Sizzle Surrounding Palm

Here we go again, but this time there may be some steak to all that sizzle surrounding Palm. says takeover talk is heating up, that the Palm executives may be trying to button up a deal some time before the company reports its earnings this coming Thursday. The site says Nokia is now the front-runner and ready to pony up the estimated $2 billion purchase price, or $20 a share.

That's the report. But my sources continue to stick by what I reported on March 5 that Motorola is still in the lead position as CEO Ed Zander tries to come up with a bold way to energize his company. A deal with Motorola makes the most sense, at least according to James Faucette, the wireless analyst at Pacific Crest Securities.

"I think Motorola is the one that fits best, for the time being. Motorola has already acquired primary palm partner Good Technology which makes a blackberry type solution. They've acquired Symbol, and adding Palm to that mix would definitely build out their capabilities in that area," Faucette tells me this morning.

The darkhorses in this Wireless Derby: Garmin, the handheld GPS device maker; and Microsoft . Sources have told me regularly that both these companies have been sniffing around for a possible deal with Palm.

But sources also tell me that Palm CEO Ed Colligan is holding out for a private equity deal of some kind, with Texas Pacificand Silver Lake Partnersthe most likely suitors.

There's also a major development today in the wireless world that may or may not be connected to the speculation about Palm. Our Bob Pisani first reported this morning that Zander has pulled out of his keynote speech at the big CTIA Wireless Conference in Orlando, Florida next week. The conference is one of the most important annual expos in the wireless business, with 40,000 attendees expected. Zander's presence there has been as predictable as Microsoft's Bill Gates at the huge Consumer Electronics Show.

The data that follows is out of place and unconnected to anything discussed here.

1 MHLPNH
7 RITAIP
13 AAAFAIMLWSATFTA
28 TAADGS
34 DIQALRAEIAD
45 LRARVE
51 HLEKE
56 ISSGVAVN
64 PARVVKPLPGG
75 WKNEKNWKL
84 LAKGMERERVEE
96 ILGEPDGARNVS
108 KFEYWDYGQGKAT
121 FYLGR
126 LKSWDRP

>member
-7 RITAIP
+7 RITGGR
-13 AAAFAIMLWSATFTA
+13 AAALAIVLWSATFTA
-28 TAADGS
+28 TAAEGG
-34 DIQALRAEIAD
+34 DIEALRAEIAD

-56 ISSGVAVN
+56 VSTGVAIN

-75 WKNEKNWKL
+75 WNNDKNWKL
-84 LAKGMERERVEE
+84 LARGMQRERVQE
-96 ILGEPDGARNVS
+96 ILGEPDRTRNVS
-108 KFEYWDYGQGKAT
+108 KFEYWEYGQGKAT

His decision to pull out of his speech with just a week to go is raising a lot of eyebrows, with three possible scenarios swirling through Wall Street. (1) That a deal with Palm is imminent and he doesn't want to face a crowd or have to answer questions if the deal doesn't get done in time. (2) That Motorola may be taken private and giving in to the enormous pressure Carl Icahn is putting on the company's board to turn things around there as he Joneses for a seat on Motorola's board. (3) That Zander himself may be on the ropes and could be out of a job soon, with Motorola not wanting his face attached to the company at such a critical event.

Lets take a look at Door #2.

I spoke with Pablo Perez-Fernandez at G Square Asset Management who continues to be one of the most thoughtful voices on the wireless sector.

"Ed Zander has been under pressure because the RAZR has been the driving force at Motorola, and it's really been fading away and there's been no taker for the crown position in the Motorola handset business, so I wouldn't be surprised if Ed is under tremendous pressure to either deliver or get out. I wouldn't be surprised," says Perez-Fernandez. "CTIA in particular is a big deal for Motorola. The fact that he's pulled out may be telling you something that something is up. He's under tremendous pressure and he may not be there much longer."

That would be stunning and shows you just how quickly things can change in the technology business. Savior to outsider in just over three years? I've known Ed for years and have always trusted him as a straight-shooting, honest guy who wasn't afraid of rolling up his sleeves, getting dirty, playing rough, and doing what it took to get the job done. But this market moved very quickly and Motorola could not innovate its way to the next RAZR. The "Q" was seriously delayed. The cool little Bluetooth earbud never made it to market. Earnings lately have been abysmal with a very disappointing Fourth Quarter. There have been serious missteps. I'm not saying he's out. But the CTIA cancellation sends a powerful message that problems at Motorola may be more serious than people thought.

Meantime, back to Palm. Not sure where this goes from here. The company is clearly in play. And while a deal may be imminent with someone (Motorola? Nokia? Apple? Research in Motion? Garmin? Microsoft?), there is one thing I can guarantee: a truly fascinating conference call with analysts after the company releases earnings on Thursday.

Wow, the wireless sector can be fun!

Questions? Comments?